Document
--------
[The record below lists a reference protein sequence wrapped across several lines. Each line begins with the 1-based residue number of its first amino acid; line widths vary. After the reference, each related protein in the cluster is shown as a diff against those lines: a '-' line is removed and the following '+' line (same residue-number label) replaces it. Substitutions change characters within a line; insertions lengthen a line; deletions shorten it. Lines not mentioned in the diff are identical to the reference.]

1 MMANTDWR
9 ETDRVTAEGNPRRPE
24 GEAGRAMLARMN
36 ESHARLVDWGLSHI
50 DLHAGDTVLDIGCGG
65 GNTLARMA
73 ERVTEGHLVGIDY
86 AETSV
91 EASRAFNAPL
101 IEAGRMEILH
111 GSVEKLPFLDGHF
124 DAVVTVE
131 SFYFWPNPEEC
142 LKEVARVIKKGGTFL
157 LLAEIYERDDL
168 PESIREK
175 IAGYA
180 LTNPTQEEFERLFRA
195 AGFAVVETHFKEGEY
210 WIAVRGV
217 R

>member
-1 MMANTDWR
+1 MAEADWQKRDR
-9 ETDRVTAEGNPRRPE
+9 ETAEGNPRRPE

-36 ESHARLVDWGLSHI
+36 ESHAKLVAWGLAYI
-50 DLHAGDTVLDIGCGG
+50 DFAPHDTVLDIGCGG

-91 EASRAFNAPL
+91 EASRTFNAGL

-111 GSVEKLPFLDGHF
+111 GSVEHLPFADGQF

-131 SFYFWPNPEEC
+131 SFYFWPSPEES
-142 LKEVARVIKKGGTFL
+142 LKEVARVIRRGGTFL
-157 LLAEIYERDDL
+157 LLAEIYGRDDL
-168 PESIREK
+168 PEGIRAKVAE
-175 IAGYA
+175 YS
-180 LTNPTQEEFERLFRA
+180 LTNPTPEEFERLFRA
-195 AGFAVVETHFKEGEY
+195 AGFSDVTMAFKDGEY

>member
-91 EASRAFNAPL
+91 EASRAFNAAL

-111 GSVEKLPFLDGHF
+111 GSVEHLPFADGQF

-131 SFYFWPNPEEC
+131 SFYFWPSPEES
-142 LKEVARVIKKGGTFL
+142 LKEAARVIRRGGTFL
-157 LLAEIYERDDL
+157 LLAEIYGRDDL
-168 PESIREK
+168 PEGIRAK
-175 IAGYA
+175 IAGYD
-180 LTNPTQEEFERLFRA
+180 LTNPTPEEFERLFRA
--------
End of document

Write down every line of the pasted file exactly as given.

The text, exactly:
[The record below lists a reference protein sequence wrapped across several lines. Each line begins with the 1-based residue number of its first amino acid; line widths vary. After the reference, each related protein in the cluster is shown as a diff against those lines: a '-' line is removed and the following '+' line (same residue-number label) replaces it. Substitutions change characters within a line; insertions lengthen a line; deletions shorten it. Lines not mentioned in the diff are identical to the reference.]

1 MMANTDWR
9 ETDRVTAEGNPRRPE
24 GEAGRAMLARMN
36 ESHARLVDWGLSHI
50 DLHAGDTVLDIGCGG
65 GNTLARMA
73 ERVTEGHLVGIDY
86 AETSV
91 EASRAFNAPL
101 IEAGRMEILH
111 GSVEKLPFLDGHF
124 DAVVTVE
131 SFYFWPNPEEC
142 LKEVARVIKKGGTFL
157 LLAEIYERDDL
168 PESIREK
175 IAGYA
180 LTNPTQEEFERLFRA
195 AGFAVVETHFKEGEY
210 WIAVRGV
217 R

>member
-1 MMANTDWR
+1 MAEADWQKRDR
-9 ETDRVTAEGNPRRPE
+9 ETAEGNPRRPE

-36 ESHARLVDWGLSHI
+36 ESHAKLVAWGLAYI
-50 DLHAGDTVLDIGCGG
+50 DFAPHDTVLDIGCGG

-91 EASRAFNAPL
+91 EASRTFNAGL

-111 GSVEKLPFLDGHF
+111 GSVEHLPFADGQF

-131 SFYFWPNPEEC
+131 SFYFWPSPEES
-142 LKEVARVIKKGGTFL
+142 LKEVARVIRRGGTFL
-157 LLAEIYERDDL
+157 LLAEIYGRDDL
-168 PESIREK
+168 PEGIRAKVAE
-175 IAGYA
+175 YS
-180 LTNPTQEEFERLFRA
+180 LTNPTPEEFERLFRA
-195 AGFAVVETHFKEGEY
+195 AGFSDVTMAFKDGEY

>member
-91 EASRAFNAPL
+91 EASRAFNAAL

-111 GSVEKLPFLDGHF
+111 GSVEHLPFADGQF

-131 SFYFWPNPEEC
+131 SFYFWPSPEES
-142 LKEVARVIKKGGTFL
+142 LKEAARVIRRGGTFL
-157 LLAEIYERDDL
+157 LLAEIYGRDDL
-168 PESIREK
+168 PEGIRAK
-175 IAGYA
+175 IAGYD
-180 LTNPTQEEFERLFRA
+180 LTNPTPEEFERLFRA